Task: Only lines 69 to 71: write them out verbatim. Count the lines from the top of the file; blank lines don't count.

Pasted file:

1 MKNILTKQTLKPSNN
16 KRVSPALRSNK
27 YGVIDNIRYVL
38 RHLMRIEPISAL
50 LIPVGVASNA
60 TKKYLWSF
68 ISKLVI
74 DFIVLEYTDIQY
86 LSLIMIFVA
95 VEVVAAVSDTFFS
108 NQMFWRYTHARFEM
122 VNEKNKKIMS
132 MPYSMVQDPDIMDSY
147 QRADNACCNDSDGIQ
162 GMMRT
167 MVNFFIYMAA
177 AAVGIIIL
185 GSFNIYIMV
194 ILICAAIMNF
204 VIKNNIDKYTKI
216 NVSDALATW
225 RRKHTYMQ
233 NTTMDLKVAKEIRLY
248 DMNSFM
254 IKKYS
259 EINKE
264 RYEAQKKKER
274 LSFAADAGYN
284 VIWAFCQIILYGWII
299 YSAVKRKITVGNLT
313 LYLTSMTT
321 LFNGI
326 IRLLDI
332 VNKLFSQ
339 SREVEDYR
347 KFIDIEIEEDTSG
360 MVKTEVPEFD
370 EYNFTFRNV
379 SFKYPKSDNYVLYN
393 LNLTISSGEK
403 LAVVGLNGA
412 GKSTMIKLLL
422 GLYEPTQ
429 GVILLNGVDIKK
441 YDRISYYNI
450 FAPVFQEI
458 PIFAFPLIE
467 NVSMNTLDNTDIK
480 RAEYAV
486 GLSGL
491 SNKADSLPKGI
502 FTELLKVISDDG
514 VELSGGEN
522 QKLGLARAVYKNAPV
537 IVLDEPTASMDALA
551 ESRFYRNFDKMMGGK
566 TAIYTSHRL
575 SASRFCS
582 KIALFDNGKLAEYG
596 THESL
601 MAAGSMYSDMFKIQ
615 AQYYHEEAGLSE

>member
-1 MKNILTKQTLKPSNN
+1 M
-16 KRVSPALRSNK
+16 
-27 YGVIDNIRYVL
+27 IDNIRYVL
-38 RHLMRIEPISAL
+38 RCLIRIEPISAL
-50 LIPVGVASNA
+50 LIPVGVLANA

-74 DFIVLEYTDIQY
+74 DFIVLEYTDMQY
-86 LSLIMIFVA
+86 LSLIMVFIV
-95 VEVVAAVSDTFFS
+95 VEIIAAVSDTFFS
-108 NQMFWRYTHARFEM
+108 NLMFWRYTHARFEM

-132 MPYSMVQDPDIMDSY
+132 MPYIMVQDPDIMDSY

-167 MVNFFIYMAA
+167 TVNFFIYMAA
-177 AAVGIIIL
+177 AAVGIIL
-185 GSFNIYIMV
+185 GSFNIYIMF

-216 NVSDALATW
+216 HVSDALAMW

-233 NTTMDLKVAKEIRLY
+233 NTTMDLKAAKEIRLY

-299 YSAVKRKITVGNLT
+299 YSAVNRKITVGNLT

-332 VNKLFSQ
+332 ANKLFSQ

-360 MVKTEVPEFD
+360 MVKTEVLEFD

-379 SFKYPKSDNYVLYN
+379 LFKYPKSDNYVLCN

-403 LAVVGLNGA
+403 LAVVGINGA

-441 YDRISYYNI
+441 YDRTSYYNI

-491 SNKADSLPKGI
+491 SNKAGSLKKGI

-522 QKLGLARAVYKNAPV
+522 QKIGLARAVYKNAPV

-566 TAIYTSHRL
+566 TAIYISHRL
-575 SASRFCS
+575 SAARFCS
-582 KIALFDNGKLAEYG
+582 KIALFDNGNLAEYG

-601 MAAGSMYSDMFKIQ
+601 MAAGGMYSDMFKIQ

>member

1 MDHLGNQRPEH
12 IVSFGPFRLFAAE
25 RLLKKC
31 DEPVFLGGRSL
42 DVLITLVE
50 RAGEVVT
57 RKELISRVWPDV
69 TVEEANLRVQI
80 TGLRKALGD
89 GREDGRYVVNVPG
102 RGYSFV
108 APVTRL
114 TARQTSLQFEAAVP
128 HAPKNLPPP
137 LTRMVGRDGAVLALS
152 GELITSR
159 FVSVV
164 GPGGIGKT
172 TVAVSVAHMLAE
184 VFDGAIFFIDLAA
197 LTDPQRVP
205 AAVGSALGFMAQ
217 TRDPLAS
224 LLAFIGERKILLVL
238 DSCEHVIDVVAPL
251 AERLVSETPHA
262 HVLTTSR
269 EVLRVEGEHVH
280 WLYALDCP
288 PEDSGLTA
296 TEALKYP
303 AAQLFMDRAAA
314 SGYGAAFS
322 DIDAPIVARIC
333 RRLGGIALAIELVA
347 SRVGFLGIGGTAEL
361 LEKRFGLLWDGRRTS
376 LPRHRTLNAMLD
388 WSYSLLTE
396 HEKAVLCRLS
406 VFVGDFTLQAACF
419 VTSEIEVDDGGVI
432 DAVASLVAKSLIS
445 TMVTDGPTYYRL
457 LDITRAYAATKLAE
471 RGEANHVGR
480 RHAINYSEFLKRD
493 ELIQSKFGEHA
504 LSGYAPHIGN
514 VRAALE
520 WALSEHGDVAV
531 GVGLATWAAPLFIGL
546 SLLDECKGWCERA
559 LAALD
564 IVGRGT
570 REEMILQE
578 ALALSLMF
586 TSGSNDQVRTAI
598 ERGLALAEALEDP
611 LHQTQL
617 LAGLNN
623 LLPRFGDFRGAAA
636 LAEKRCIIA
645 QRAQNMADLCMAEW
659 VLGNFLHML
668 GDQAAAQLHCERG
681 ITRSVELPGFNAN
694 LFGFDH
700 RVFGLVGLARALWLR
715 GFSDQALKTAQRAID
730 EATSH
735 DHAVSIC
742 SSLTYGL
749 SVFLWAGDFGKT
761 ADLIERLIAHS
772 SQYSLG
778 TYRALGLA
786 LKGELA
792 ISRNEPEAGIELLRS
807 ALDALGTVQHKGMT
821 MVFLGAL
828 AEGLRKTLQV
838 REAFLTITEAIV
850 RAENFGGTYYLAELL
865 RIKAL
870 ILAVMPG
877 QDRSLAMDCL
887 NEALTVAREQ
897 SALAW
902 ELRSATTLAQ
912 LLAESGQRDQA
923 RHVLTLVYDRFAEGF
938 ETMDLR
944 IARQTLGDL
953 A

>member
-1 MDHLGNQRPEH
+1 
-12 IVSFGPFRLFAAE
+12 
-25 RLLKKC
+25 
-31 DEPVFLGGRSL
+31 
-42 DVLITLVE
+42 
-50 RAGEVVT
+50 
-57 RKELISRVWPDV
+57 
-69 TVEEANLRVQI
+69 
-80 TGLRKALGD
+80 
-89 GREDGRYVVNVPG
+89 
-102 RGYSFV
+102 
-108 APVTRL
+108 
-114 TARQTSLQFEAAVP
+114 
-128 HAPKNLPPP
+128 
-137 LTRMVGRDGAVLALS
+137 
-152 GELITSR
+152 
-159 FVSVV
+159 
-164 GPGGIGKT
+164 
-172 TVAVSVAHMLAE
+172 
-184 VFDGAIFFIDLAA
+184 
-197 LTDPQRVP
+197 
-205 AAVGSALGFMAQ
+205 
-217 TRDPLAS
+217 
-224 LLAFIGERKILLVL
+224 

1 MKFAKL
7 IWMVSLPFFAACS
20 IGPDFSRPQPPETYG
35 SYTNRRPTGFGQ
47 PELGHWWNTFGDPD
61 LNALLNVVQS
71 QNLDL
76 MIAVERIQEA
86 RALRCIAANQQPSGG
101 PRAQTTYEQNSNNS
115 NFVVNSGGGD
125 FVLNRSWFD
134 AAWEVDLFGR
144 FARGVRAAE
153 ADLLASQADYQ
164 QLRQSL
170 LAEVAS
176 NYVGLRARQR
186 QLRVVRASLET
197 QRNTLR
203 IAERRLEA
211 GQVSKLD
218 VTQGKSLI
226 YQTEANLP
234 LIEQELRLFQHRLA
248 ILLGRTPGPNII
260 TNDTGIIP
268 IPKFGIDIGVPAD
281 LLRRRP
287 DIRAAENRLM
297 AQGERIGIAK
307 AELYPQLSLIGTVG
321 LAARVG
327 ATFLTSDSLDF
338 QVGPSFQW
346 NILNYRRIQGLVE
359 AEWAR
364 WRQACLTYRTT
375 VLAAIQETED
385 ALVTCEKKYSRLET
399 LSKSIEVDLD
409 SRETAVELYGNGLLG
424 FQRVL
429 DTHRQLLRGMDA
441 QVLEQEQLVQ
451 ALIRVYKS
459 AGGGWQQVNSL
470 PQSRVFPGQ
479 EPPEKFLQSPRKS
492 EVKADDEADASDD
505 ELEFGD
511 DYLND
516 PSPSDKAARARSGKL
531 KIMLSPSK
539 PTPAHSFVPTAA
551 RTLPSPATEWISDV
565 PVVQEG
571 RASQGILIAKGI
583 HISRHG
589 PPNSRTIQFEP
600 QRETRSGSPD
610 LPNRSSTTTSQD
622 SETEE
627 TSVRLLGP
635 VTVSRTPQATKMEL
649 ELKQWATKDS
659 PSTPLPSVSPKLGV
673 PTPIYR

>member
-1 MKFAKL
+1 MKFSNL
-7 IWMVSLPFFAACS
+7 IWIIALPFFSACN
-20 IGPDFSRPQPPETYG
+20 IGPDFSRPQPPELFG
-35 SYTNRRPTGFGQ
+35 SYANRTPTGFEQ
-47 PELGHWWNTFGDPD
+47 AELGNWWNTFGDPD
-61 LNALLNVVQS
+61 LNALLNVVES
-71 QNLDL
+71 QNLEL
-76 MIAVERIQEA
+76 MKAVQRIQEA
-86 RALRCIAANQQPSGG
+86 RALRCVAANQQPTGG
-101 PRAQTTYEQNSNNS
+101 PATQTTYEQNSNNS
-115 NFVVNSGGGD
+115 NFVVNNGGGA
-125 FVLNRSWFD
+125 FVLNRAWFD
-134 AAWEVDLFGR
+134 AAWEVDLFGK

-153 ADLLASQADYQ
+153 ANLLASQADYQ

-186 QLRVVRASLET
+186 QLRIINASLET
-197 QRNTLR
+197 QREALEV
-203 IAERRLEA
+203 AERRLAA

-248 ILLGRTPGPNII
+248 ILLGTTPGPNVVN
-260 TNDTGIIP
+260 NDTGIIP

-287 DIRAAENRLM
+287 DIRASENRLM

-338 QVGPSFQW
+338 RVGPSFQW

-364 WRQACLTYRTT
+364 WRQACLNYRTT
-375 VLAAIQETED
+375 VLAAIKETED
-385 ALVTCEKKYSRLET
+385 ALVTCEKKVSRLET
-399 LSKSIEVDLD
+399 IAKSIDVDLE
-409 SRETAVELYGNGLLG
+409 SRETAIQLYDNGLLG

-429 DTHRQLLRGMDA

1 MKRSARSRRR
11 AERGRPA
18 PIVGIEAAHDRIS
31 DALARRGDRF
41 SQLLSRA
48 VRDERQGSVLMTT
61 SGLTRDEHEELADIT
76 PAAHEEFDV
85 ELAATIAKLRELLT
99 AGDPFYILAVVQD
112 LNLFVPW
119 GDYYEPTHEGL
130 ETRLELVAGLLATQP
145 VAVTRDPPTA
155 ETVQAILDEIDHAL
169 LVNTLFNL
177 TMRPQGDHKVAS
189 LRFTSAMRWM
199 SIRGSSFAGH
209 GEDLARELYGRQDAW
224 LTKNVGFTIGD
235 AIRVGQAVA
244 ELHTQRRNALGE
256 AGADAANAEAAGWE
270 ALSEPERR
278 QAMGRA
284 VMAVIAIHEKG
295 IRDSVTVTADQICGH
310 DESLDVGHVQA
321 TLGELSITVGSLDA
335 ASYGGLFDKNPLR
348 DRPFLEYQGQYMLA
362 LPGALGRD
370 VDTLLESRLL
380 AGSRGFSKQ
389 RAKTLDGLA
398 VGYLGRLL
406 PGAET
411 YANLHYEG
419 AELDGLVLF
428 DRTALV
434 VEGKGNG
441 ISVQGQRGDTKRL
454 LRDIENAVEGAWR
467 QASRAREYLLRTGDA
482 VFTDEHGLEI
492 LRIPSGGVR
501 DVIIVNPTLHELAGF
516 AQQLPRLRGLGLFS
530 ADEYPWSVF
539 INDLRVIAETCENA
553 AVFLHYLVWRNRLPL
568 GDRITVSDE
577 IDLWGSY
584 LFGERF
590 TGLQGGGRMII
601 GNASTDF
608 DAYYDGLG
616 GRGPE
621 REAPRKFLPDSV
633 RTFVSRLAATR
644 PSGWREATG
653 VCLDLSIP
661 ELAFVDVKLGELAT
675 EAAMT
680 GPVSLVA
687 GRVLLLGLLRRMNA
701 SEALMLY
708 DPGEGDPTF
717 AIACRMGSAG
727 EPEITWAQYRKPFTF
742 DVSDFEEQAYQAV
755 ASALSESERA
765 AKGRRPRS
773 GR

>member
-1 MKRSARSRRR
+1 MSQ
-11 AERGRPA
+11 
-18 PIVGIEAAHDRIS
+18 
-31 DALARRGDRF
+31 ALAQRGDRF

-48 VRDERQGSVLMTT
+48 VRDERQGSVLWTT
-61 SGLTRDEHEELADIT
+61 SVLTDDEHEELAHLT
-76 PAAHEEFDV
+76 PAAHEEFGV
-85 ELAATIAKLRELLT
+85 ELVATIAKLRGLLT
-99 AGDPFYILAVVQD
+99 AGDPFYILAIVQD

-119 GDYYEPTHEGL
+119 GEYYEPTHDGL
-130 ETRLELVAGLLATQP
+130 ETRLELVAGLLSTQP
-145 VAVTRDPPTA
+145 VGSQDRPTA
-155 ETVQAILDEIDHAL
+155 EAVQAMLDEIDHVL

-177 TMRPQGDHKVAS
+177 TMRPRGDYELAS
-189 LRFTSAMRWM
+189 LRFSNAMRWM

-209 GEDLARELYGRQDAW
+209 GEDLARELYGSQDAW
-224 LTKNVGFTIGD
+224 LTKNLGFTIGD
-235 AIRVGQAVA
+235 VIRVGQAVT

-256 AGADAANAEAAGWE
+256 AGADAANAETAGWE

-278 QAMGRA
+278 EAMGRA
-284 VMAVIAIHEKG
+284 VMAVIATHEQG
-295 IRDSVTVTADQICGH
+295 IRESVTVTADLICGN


+27 IDNIRYVL
-38 RHLMRIEPISAL
+38 RCLIRIEPISAL